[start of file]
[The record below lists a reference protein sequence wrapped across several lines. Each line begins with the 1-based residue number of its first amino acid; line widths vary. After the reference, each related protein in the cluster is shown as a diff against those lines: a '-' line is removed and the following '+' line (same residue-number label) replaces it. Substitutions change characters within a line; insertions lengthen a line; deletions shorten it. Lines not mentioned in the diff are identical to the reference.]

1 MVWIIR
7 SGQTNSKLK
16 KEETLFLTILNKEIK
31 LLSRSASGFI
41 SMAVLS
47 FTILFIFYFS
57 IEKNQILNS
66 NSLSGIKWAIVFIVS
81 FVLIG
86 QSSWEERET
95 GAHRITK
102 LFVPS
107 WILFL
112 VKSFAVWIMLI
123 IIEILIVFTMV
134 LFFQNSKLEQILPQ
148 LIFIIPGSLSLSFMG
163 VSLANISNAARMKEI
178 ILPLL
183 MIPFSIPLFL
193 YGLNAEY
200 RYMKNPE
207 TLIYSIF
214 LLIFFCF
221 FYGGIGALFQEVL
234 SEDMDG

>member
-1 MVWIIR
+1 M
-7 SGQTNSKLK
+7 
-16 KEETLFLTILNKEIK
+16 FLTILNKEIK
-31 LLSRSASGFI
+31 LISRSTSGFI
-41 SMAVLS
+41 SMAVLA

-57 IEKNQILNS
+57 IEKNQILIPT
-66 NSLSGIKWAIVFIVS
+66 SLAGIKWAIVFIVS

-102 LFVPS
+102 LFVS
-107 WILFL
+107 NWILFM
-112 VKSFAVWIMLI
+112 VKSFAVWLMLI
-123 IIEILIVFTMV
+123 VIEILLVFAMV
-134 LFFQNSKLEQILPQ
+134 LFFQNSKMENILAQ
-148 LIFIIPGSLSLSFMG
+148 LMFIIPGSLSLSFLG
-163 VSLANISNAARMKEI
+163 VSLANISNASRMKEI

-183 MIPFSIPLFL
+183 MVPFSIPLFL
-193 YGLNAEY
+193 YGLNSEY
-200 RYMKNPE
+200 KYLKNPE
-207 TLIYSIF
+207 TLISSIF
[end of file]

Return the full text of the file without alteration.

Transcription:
[The record below lists a reference protein sequence wrapped across several lines. Each line begins with the 1-based residue number of its first amino acid; line widths vary. After the reference, each related protein in the cluster is shown as a diff against those lines: a '-' line is removed and the following '+' line (same residue-number label) replaces it. Substitutions change characters within a line; insertions lengthen a line; deletions shorten it. Lines not mentioned in the diff are identical to the reference.]

1 MVWIIR
7 SGQTNSKLK
16 KEETLFLTILNKEIK
31 LLSRSASGFI
41 SMAVLS
47 FTILFIFYFS
57 IEKNQILNS
66 NSLSGIKWAIVFIVS
81 FVLIG
86 QSSWEERET
95 GAHRITK
102 LFVPS
107 WILFL
112 VKSFAVWIMLI
123 IIEILIVFTMV
134 LFFQNSKLEQILPQ
148 LIFIIPGSLSLSFMG
163 VSLANISNAARMKEI
178 ILPLL
183 MIPFSIPLFL
193 YGLNAEY
200 RYMKNPE
207 TLIYSIF
214 LLIFFCF
221 FYGGIGALFQEVL
234 SEDMDG

>member
-1 MVWIIR
+1 M
-7 SGQTNSKLK
+7 
-16 KEETLFLTILNKEIK
+16 FLTILNKEIK
-31 LLSRSASGFI
+31 LISRSTSGFI
-41 SMAVLS
+41 SMAVLA

-57 IEKNQILNS
+57 IEKNQILIPT
-66 NSLSGIKWAIVFIVS
+66 SLAGIKWAIVFIVS

-102 LFVPS
+102 LFVS
-107 WILFL
+107 NWILFM
-112 VKSFAVWIMLI
+112 VKSFAVWLMLI
-123 IIEILIVFTMV
+123 VIEILLVFAMV
-134 LFFQNSKLEQILPQ
+134 LFFQNSKMENILAQ
-148 LIFIIPGSLSLSFMG
+148 LMFIIPGSLSLSFLG
-163 VSLANISNAARMKEI
+163 VSLANISNASRMKEI

-183 MIPFSIPLFL
+183 MVPFSIPLFL
-193 YGLNAEY
+193 YGLNSEY
-200 RYMKNPE
+200 KYLKNPE
-207 TLIYSIF
+207 TLISSIF